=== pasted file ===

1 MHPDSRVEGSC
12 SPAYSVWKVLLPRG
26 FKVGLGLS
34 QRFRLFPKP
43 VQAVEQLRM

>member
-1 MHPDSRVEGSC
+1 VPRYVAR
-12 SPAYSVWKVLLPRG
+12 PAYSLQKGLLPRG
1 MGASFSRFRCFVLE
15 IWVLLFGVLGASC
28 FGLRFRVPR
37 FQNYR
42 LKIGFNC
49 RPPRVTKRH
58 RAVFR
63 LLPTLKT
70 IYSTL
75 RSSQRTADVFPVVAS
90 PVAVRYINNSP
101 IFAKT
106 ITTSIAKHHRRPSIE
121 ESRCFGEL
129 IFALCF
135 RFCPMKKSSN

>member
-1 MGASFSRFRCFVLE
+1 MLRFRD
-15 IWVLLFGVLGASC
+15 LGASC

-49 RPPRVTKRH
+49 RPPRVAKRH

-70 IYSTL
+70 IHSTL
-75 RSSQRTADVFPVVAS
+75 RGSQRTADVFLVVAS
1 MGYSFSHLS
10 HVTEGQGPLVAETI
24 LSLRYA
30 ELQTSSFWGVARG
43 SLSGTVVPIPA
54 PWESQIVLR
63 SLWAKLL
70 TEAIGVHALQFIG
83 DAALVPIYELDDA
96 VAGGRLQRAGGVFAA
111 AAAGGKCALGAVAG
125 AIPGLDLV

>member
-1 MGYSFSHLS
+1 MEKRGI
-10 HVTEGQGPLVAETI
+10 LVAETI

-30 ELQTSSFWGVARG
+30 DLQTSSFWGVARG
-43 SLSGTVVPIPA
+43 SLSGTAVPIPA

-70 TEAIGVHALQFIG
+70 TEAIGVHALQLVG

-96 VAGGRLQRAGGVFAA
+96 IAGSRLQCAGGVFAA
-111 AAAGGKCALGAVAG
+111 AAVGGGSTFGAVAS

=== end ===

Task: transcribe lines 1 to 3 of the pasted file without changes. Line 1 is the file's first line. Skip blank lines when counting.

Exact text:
1 MHPDSRVEGSC
12 SPAYSVWKVLLPRG
26 FKVGLGLS